So You’ve Tried To Cripple Yourself Through Exercise…


Yesterday morning I got some of the worst news a runner can get; I had developed plantar fasciitis, probably because I increased my running after the start of the year (I was up to about 18-20 miles a week).  Unfortunately, the best remedy for PF is rest, which means no running until my feet are 150% healed. I tried running on Tuesday when I had mild aches, and I could barely walk after I finished the run and walking my dogs.  I am not a happy camper…I like running plus it’s a wonderful energy burn for my youngest dog, Patience, who has no play buddy at the moment (Suzu and Miki never played a lot because of size differential, and Perdy is too tired from the cancer most of the time).  What’s an insane endorphin junky to do?

I pondered my options Tuesday night before my Wednesday morning doctor’s appointment.  Patience and I needed more exercise than walking, but running made me feel like I walked on broken glass or sharp knives.  Fortunately, I remembered my bike living abandoned in the garage since Akane blew out her right rear ACL about 3 1/2 or 4 years ago.  I have a special attachment on the bike that hooks to a dog’s collar or harness, so Patience could run behind me, and I wouldn’t have as much pressure on my feet.

The CareSpot doctor okayed cycling during my recovery, so all I needed to do was convince Patience this was a good idea.  When I first tried introducing her to my bike she freaked out so much that she pulled the bike over; obviously this would not work to exercise anyone.  However, this morning I tried a new method: I put Patience’s running harness on and took her outside on leash to hook her to the bike.  Our months of running together paid off; after an initial attempt to bite the leash part of the bike attachment Patience settled in to run.  She’s not crazy about the arrangement so far since she can’t investigate the grass (I don’t bike on the sidewalk), but we put in a 4.14 mile ride in the dark, trying to avoid getting hit by the few cars we saw (I wore a reflective vest and rigged my head lamp to shine behind me on my bike helmet, but we could have been more visible).  The bike definitely needs some serious service after sitting idle for so long, but it felt good to be moving more quickly again.  For the time being it’ll do, and maybe we’ll switch off running and biking when my foot finishes healing.  The difference is good for both of us!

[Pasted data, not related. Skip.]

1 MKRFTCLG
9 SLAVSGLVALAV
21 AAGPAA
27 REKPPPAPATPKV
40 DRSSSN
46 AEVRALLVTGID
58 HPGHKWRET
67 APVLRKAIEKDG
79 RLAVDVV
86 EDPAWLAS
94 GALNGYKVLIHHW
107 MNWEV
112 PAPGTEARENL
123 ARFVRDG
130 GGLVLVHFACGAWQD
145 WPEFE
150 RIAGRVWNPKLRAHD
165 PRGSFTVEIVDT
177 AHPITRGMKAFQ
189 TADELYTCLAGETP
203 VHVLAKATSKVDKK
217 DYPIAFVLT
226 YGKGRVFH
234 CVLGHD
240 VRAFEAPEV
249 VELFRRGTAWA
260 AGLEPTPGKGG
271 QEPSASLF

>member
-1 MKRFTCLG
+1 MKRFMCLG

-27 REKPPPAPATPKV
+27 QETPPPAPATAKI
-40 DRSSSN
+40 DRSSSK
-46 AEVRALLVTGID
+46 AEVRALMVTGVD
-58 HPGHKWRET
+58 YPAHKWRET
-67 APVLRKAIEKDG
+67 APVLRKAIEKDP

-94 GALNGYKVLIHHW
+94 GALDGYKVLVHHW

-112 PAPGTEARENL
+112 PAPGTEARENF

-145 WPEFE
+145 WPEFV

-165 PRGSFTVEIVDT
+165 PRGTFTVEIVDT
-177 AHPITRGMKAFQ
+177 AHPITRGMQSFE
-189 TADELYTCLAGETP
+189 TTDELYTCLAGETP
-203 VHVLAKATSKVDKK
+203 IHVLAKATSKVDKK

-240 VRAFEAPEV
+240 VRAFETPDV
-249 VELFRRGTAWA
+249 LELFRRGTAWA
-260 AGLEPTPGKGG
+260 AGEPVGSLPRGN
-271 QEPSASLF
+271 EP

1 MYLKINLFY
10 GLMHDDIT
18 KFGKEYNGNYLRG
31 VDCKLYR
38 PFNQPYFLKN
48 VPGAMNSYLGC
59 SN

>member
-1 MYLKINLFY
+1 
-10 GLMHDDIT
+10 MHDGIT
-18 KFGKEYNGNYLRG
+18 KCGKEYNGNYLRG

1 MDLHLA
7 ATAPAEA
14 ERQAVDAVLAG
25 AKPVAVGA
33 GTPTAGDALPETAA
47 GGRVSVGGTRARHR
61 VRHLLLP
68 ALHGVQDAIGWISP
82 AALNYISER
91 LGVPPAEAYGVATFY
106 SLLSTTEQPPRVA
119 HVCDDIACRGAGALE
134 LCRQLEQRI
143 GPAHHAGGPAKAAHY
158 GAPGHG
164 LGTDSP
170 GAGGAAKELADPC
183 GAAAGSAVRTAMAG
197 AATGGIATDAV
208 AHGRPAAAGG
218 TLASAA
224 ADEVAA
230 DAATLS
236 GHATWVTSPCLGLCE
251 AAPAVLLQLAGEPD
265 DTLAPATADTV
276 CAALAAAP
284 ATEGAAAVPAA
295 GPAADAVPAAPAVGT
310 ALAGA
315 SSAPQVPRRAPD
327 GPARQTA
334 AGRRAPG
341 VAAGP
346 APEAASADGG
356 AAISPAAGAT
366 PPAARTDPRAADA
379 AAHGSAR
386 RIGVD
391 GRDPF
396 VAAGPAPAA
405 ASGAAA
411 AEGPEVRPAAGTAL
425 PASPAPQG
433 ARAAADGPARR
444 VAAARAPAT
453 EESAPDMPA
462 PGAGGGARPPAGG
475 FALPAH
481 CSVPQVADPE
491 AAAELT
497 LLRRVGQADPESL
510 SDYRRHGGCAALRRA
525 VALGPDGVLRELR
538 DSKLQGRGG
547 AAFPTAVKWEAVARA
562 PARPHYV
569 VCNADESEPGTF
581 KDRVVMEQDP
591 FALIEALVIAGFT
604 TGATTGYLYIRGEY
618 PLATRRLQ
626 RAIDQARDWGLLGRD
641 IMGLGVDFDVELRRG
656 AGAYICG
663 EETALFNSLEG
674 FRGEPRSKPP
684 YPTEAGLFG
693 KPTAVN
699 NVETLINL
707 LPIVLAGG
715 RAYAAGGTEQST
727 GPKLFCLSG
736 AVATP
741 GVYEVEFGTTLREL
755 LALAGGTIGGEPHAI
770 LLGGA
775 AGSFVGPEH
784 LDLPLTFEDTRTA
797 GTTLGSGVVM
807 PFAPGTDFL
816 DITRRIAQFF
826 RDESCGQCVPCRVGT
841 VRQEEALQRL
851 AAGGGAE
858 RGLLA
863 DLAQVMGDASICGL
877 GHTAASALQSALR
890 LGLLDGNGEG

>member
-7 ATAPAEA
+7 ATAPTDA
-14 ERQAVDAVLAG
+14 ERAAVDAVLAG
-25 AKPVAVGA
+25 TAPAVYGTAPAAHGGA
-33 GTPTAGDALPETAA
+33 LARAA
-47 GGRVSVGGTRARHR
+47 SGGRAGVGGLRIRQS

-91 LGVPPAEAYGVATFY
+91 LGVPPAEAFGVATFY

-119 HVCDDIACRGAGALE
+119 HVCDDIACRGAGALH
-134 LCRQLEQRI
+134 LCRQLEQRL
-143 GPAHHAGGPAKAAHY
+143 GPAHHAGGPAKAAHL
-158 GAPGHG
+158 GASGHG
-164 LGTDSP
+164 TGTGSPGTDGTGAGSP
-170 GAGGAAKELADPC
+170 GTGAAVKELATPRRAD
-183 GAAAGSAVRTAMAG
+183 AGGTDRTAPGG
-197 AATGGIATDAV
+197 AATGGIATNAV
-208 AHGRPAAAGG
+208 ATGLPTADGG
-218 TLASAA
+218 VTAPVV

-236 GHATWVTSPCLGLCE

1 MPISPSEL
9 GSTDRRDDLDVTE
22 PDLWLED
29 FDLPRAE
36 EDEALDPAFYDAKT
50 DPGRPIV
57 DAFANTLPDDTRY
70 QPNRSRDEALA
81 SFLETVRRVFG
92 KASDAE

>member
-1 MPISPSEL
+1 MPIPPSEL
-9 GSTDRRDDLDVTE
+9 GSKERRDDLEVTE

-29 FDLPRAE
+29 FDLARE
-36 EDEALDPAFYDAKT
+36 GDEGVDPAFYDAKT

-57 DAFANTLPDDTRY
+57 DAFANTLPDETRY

About jlscaife

30 something year old animal rescuer, aspiring writer, and all around geek
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